Formula Type and Development of Type 1 Diabetes

William T. Basco, Jr., MD


December 10, 2010

Dietary Intervention in Infancy and Later Signs of Beta-Cell Autoimmunity

Knip M, Virtanen SM, Seppä K, et al; for the Finnish TRIGR (Trial to Reduce IDDM in the Genetically at Risk) Study Group
N Engl J Med. 2010;363:1900-1908

Study Summary

Knip and collaborators commented that 5 autoantibodies are associated with insulin-dependent (type 1) diabetes mellitus (IDDM), including antibodies to: islet cells, insulin, glutamic acid decarboxylase, insulinoma-associated 2 molecule, and zinc transporter. The question asked in this study was whether altering early food protein exposures could reduce the risk of developing some of these autoantibodies, theoretically reducing the risk for progression to IDDM. This study was a pilot study for a larger trial. Children were enrolled from 15 hospitals in Finland from 1995-1997. The investigators looked for newborns who had a first-degree relative with IDDM and identified 475 infants. HLA genotyping was performed to determine whether they appeared to be at risk for IDDM, and 230 (49%) had an eligible ("at risk") genotype and entered the randomized portion of the study. Of these 230 infants, 57% were boys, 37% had a mother with IDDM, 43% had a father with IDDM, and 15% had a sibling with IDDM. Four percent of the newborns had more than 1 first-degree relative with IDDM. The investigators obtained quarterly serum antibody samples during the first year of life, at 18 and 24 months, and then at 3, 5, 7, and 10 years of age (up to 10 total samples), and 208 (90%) of the children had serum drawn during at least 1 of the follow-up visits. Children were followed for a mean of 7.5 years (median 10 years).

The newborns were randomly assigned to be fed (when formula was introduced) with either the study formula, an extensively hydrolyzed, casein-based formula (n = 113), or the control formula, a formula with 20% of the protein hydrolyzed and 80% intact casein (n = 117). The formulas were not distinguishable by smell or taste. The investigators did not alter the maternal diets. The study was designed for the infants to use the study or control formulas for the first 6 months of life (if they were not breastfed) or in supplementation to breast milk if needed or desired. Infants of mothers who wanted to breastfeed were fed breast milk only for as long as the mother wanted to exclusively breastfeed. However, when formula was added to the infant's diet, it was the formula to which the child was assigned. If the mom breastfed exclusively until age 6 months, then the infant was allowed to use the study formula through 8 months. The investigators also expected the families to limit other foods in the infants' diets, especially proteins. The primary outcome was development of autoantibodies, but the investigators also followed the children to determine how many developed IDDM.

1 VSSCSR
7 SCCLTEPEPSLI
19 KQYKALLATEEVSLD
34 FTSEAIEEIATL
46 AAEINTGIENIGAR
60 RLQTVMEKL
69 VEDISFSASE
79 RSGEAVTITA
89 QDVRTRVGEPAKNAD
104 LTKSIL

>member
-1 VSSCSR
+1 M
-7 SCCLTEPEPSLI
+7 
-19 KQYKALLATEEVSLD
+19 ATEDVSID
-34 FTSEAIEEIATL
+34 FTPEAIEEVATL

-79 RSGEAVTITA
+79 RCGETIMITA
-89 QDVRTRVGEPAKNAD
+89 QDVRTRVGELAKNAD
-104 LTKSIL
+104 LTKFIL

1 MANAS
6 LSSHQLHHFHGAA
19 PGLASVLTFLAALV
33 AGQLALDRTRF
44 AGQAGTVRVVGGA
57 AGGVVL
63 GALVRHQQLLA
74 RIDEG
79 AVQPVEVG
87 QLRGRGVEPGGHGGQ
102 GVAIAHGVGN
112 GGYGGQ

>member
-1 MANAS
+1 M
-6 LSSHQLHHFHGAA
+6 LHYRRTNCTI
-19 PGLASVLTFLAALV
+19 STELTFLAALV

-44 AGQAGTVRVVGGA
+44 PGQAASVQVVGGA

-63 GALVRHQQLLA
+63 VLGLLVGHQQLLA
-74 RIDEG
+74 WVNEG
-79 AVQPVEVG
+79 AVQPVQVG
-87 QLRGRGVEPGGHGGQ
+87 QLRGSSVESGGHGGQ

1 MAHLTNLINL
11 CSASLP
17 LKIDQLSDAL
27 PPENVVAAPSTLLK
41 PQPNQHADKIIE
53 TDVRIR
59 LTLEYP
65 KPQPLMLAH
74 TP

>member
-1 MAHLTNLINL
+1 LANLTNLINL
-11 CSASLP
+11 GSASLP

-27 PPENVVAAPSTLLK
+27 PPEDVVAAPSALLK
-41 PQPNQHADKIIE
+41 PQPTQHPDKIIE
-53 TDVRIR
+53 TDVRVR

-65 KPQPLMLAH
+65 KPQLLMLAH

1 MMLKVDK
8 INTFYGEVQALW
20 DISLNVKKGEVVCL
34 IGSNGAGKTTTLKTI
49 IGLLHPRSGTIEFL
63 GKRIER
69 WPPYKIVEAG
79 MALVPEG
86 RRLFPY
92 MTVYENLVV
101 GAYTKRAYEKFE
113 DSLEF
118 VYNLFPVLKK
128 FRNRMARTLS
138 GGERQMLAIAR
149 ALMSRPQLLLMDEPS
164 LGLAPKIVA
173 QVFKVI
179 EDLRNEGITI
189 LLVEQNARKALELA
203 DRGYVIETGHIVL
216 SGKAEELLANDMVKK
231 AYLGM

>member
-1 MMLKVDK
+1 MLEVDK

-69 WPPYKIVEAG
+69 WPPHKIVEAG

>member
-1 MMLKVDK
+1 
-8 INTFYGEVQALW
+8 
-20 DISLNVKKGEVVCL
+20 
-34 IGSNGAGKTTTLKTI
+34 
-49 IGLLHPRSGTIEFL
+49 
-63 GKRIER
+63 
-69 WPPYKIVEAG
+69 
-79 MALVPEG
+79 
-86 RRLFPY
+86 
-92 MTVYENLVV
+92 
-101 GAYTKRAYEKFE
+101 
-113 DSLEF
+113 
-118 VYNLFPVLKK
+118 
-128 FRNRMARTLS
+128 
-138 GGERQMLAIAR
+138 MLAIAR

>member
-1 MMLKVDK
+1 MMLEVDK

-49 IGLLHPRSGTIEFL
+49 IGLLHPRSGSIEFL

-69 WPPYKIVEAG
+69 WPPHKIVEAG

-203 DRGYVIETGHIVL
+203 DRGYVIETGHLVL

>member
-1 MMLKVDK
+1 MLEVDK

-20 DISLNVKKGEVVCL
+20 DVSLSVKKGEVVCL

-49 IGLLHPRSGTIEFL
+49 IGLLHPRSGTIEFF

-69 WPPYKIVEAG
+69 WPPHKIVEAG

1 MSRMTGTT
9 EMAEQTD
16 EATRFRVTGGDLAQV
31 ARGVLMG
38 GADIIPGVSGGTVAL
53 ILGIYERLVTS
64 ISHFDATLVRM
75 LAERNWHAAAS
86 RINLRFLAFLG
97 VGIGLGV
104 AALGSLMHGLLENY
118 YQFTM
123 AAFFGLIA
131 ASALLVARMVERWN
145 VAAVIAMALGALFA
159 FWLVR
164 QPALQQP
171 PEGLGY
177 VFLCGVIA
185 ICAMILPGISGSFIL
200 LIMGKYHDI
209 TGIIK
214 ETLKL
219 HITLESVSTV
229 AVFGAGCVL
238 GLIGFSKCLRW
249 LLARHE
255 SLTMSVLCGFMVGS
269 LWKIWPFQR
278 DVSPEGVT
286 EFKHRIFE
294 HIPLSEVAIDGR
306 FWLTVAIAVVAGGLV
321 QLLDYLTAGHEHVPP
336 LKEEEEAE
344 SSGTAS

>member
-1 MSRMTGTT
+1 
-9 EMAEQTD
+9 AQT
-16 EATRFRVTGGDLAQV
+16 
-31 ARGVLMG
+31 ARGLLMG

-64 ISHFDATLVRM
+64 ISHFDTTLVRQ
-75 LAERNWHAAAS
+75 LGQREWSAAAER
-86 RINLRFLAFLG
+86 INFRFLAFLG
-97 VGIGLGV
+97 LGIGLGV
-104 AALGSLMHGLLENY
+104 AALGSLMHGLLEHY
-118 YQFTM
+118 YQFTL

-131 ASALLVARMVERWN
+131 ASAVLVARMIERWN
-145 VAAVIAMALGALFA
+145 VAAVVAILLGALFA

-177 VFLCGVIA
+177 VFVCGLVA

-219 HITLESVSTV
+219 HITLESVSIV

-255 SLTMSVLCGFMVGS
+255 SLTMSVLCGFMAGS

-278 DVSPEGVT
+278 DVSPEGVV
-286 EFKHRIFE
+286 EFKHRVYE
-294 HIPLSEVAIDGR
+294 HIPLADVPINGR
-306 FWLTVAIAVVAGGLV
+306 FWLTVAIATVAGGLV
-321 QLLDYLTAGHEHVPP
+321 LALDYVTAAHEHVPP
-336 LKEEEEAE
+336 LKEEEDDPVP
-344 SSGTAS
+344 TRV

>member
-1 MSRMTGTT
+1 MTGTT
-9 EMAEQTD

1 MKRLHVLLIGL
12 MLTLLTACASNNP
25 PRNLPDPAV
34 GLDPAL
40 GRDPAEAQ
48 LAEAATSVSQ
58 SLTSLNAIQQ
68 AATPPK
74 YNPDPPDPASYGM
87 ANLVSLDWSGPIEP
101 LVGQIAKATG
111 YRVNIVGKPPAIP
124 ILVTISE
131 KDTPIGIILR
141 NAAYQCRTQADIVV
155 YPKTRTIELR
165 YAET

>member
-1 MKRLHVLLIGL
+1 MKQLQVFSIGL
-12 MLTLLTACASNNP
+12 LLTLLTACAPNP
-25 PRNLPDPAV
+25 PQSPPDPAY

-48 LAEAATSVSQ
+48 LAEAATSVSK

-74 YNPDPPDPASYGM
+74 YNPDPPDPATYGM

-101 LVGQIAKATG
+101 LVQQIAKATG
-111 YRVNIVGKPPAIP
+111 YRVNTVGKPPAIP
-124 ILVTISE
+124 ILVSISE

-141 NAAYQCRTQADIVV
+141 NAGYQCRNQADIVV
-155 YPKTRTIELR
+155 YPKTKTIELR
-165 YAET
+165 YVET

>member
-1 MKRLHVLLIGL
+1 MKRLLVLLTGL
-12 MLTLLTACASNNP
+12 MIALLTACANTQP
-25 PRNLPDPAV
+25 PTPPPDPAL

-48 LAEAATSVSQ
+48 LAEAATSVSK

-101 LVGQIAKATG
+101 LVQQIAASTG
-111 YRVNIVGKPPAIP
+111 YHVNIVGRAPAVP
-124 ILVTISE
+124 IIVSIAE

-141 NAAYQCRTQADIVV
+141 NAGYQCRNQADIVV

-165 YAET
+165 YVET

The demographics of the 2 groups were similar at enrollment. The hydrolyzed formula group had formula introduced to their diets later than the control group (2.6 months in the hydrolyzed formula group vs 1.1 months in the control group). In a similar manner, the intervention infants completed their intervention time at a median age of 7.4 months compared with 6.4 months for the control infants, a difference that did not reach statistical significance. However, the intervention infants (hydrolyzed formula group) received feedings of study formula for a median of 3.3 months compared with 4.9 months for control infants, and this difference was statistically significant. Development of at least 1 autoantibody was more frequent in the control group (30%) compared with the intervention group (17%); the frequency of developing 2 or more autoantibodies was 16% in the control group and 8% in the intervention group. Antibodies to islet cells and to insulin were by far the most common. Even after controlling for the difference in exposure time to study formulas, the intervention infants had lower hazard ratios for developing at least 1 autoantibody. Sixteen total children (7% of all participants) developed IDDM during the study and follow-up periods -- 6% of the intervention group and 8% of the control group -- but this difference was not statistically significant (hazard ratio 0.80, 95% confidence interval 0.30-2.14), even after adjusting for time exposed to study formula. The investigators concluded that dietary intervention, specifically hydrolyzed formula and delayed introduction of other foods, is associated with reduced risk for development of markers of beta-cell autoimmunity that might lead to type 1 diabetes.


The investigators emphasized that this pilot study was not powered to detect a difference in development of IDDM, but a larger, ongoing multinational study will be able to answer that question. In the meantime, this study does provide some compelling evidence that the immune response can potentially be altered with early dietary intervention. The data add evidence to the biologic plausibility that interactions between exposure to dietary proteins early in life and genetic predisposition can lead to IDDM in some individuals. As pointed out in an accompanying editorial,[1] the longer median exposure to study formula in the control group is concerning and introduces a bias that may not be fully eliminated by statistical correction. However, while waiting on the results of the full study, having genetically at-risk infants use hydrolyzed formula after nursing for an extended period seems to be a benign and potentially beneficial intervention.



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